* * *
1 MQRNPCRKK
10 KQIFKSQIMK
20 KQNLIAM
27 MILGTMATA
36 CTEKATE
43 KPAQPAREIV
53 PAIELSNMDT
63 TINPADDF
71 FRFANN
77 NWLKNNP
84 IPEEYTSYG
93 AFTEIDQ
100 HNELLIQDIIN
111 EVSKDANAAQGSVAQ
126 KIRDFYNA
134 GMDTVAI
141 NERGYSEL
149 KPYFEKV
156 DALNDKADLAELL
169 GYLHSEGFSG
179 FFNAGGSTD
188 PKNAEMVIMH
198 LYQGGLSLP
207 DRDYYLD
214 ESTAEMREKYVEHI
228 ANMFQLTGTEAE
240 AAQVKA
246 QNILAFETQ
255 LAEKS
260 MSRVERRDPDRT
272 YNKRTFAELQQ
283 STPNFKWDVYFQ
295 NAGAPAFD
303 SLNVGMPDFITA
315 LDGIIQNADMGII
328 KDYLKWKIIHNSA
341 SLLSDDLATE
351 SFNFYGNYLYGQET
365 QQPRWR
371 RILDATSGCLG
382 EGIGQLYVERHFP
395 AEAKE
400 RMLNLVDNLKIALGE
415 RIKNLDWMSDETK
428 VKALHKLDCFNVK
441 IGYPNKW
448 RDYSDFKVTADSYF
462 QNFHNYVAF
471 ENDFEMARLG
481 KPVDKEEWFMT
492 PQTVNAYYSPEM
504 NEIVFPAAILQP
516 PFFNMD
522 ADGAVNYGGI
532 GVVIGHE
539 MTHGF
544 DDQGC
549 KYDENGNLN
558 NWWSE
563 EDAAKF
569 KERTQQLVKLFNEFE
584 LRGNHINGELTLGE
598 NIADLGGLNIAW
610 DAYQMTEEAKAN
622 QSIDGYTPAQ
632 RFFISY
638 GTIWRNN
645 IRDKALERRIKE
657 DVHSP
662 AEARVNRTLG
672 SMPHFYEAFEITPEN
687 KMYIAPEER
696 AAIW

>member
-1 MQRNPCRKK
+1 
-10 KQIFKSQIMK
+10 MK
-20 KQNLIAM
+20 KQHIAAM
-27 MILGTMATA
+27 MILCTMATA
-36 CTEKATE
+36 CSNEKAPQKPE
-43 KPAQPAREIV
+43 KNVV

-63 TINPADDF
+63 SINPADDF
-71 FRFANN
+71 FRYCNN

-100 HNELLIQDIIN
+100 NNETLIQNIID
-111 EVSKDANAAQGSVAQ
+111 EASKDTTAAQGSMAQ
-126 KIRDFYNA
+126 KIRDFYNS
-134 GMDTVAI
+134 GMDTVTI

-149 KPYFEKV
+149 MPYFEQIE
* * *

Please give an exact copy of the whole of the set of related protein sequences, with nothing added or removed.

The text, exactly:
1 MQRNPCRKK
10 KQIFKSQIMK
20 KQNLIAM
27 MILGTMATA
36 CTEKATE
43 KPAQPAREIV
53 PAIELSNMDT
63 TINPADDF
71 FRFANN
77 NWLKNNP
84 IPEEYTSYG
93 AFTEIDQ
100 HNELLIQDIIN
111 EVSKDANAAQGSVAQ
126 KIRDFYNA
134 GMDTVAI
141 NERGYSEL
149 KPYFEKV
156 DALNDKADLAELL
169 GYLHSEGFSG
179 FFNAGGSTD
188 PKNAEMVIMH
198 LYQGGLSLP
207 DRDYYLD
214 ESTAEMREKYVEHI
228 ANMFQLTGTEAE
240 AAQVKA
246 QNILAFETQ
255 LAEKS
260 MSRVERRDPDRT
272 YNKRTFAELQQ
283 STPNFKWDVYFQ
295 NAGAPAFD
303 SLNVGMPDFITA
315 LDGIIQNADMGII
328 KDYLKWKIIHNSA
341 SLLSDDLATE
351 SFNFYGNYLYGQET
365 QQPRWR
371 RILDATSGCLG
382 EGIGQLYVERHFP
395 AEAKE
400 RMLNLVDNLKIALGE
415 RIKNLDWMSDETK
428 VKALHKLDCFNVK
441 IGYPNKW
448 RDYSDFKVTADSYF
462 QNFHNYVAF
471 ENDFEMARLG
481 KPVDKEEWFMT
492 PQTVNAYYSPEM
504 NEIVFPAAILQP
516 PFFNMD
522 ADGAVNYGGI
532 GVVIGHE
539 MTHGF
544 DDQGC
549 KYDENGNLN
558 NWWSE
563 EDAAKF
569 KERTQQLVKLFNEFE
584 LRGNHINGELTLGE
598 NIADLGGLNIAW
610 DAYQMTEEAKAN
622 QSIDGYTPAQ
632 RFFISY
638 GTIWRNN
645 IRDKALERRIKE
657 DVHSP
662 AEARVNRTLG
672 SMPHFYEAFEITPEN
687 KMYIAPEER
696 AAIW

>member
-1 MQRNPCRKK
+1 
-10 KQIFKSQIMK
+10 MK
-20 KQNLIAM
+20 KQHIAAM
-27 MILGTMATA
+27 MILCTMATA
-36 CTEKATE
+36 CSNEKAPQKPE
-43 KPAQPAREIV
+43 KNVV

-63 TINPADDF
+63 SINPADDF
-71 FRFANN
+71 FRYCNN

-100 HNELLIQDIIN
+100 NNETLIQNIID
-111 EVSKDANAAQGSVAQ
+111 EASKDTTAAQGSMAQ
-126 KIRDFYNA
+126 KIRDFYNS
-134 GMDTVAI
+134 GMDTVTI

-149 KPYFEKV
+149 MPYFEQIE